Wine Grape
Vitis vinifera 'Purpurea'

Family: Vitaceae (vee-TAY-see-ee) (Info)
Genus: Vitis (VEE-tiss) (Info)
Species: vinifera (vih-NIFF-er-ah) (Info)
Cultivar: Purpurea

Category:

Vines and Climbers

Height:

8-10 ft. (2.4-3 m)

Spacing:

8-10 ft. (2.4-3 m)

Hardiness:

USDA Zone 6a: to -23.3 C (-10 F)

USDA Zone 6b: to -20.5 C (-5 F)

USDA Zone 7a: to -17.7 C (0 F)

USDA Zone 7b: to -14.9 C (5 F)

USDA Zone 8a: to -12.2 C (10 F)

USDA Zone 8b: to -9.4 C (15 F)

USDA Zone 9a: to -6.6 C (20 F)

USDA Zone 9b: to -3.8 C (25 F)

Sun Exposure:

Sun to Partial Shade

Danger:

Unknown - Tell us

Bloom Color:

Unknown - Tell us

Bloom Time:

Unknown - Tell us

Foliage:

Grown for foliage

Herbaceous

Bronze-Green

Other details:

Average Water Needs; Water regularly; do not overwater

Soil pH requirements:

Unknown - Tell us

Patent Information:

Unknown - Tell us

Propagation Methods:

Unknown - Tell us

Seed Collecting:

Unknown - Tell us

Regional

This plant has been said to grow in the following regions:

San Anselmo, California

San Jose, California

Sparks, Nevada

Silverton, Oregon

Berryville, Virginia

Gardeners' Notes:

5
positives
0
neutrals
0
negatives
RatingContent
Positive

On Oct 5, 2014, kathy__bee from Plano, TX (Zone 8a) wrote:

The best tasting grape jelly EVER if you live in the south and have long warm summers. Small grapes with very sweet, wild flavor. Beautiful deep maroon leaves in fall. Easily trained, easy to grow.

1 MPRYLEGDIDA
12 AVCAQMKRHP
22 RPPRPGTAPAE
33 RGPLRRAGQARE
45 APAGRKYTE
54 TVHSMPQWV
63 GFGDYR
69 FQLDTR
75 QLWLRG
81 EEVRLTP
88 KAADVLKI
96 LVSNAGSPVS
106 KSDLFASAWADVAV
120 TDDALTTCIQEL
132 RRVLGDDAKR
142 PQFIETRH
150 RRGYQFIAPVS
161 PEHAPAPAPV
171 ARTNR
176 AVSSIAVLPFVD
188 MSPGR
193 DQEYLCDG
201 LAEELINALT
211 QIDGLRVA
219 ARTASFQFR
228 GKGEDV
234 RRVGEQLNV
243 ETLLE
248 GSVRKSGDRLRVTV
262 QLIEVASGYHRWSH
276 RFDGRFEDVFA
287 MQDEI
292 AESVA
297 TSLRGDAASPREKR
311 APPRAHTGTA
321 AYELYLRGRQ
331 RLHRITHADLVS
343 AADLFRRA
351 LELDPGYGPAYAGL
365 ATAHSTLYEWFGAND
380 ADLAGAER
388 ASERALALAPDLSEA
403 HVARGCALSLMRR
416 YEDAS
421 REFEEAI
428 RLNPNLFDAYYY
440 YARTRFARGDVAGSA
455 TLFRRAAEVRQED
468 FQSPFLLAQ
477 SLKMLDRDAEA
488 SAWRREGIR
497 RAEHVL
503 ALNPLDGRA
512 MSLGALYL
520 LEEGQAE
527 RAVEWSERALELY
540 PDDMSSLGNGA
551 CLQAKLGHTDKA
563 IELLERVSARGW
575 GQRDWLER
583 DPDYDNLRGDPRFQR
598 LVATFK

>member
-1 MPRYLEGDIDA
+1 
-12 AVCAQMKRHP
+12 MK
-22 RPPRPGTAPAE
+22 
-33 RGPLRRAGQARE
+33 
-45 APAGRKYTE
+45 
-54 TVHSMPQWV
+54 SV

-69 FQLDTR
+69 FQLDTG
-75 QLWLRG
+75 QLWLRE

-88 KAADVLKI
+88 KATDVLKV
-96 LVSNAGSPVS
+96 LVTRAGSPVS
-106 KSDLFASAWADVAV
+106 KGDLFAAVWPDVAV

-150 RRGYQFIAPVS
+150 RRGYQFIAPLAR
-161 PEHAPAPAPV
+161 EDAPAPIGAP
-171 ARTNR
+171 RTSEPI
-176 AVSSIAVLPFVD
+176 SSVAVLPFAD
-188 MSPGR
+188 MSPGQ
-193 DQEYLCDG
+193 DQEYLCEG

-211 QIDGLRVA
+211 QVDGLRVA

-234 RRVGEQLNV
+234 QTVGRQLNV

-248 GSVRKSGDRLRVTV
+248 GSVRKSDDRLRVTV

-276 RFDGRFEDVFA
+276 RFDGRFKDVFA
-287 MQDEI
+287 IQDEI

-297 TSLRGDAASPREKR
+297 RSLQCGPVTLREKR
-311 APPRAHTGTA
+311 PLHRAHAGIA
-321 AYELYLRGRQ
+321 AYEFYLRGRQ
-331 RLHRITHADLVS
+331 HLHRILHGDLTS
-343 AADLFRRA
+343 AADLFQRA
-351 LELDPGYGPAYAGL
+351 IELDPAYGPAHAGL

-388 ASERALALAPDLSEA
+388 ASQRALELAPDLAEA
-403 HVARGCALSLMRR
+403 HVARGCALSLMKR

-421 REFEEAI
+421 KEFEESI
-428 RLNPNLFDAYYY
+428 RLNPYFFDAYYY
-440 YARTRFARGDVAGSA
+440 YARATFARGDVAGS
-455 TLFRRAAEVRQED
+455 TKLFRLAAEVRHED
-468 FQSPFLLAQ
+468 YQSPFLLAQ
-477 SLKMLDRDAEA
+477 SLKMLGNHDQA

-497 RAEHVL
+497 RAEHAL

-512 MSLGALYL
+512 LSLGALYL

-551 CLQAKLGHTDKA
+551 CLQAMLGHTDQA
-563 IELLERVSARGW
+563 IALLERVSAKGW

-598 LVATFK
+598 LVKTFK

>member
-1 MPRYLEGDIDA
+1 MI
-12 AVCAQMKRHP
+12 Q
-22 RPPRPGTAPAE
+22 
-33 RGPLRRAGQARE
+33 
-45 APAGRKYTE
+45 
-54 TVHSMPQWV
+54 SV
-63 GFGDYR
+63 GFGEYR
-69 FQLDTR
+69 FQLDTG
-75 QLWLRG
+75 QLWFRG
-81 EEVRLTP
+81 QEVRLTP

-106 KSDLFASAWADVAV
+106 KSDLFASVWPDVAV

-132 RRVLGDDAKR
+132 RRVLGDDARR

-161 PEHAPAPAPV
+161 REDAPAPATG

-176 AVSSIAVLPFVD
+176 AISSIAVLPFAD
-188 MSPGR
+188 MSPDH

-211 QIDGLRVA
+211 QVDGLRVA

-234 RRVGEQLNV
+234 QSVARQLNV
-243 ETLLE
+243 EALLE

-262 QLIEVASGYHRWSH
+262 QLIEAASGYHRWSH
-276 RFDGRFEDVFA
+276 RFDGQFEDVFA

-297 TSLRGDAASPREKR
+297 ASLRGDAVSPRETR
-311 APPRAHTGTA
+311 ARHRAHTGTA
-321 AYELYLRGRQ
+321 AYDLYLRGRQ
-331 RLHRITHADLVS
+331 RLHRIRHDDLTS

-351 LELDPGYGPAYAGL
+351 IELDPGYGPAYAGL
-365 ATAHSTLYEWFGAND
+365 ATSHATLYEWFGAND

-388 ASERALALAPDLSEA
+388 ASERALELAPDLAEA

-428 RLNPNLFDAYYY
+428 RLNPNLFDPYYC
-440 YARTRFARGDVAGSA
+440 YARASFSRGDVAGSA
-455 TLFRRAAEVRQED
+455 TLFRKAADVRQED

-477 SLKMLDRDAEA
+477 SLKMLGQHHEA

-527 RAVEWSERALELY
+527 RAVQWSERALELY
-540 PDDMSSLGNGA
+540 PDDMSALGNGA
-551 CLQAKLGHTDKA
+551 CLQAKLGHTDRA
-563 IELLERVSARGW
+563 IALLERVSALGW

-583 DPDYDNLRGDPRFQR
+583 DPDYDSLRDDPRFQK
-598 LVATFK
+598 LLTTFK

Positive

On Sep 27, 2011, mrs_colla from Marin, CA (Zone 9b) wrote:

I have had this vine for years, and I LOVE the fruit! It has many seeds, but my husband strains the fruit to make jelly, and it tastes super good! A "grapey' tasting as it gets!

Positive

On Mar 24, 2005, nevadagdn from Sparks, NV (Zone 7a) wrote:

No fruit yet, because my plant is too small. It's been growing steadily, and has very attractive foliage, though.

Positive

On Sep 29, 2004, tcfromky from Mercer, PA (Zone 5a) wrote:

Wonderful rich purple leaves on a compact ornamental grape vine becoming dark purple in autumn. Excellent for espalier and trellis. Small fruits in early fall. Some folks actually like the fruits, I've read.

Positive

On Jun 16, 2003, Terry from Murfreesboro, TN (Zone 7a) wrote:

The botanical name is ironic, considering the plant's fruit is described as "tasteless" and "inedible". But this slow-growing vine has beautiful foliage which makes it worth growing for purely ornamental value.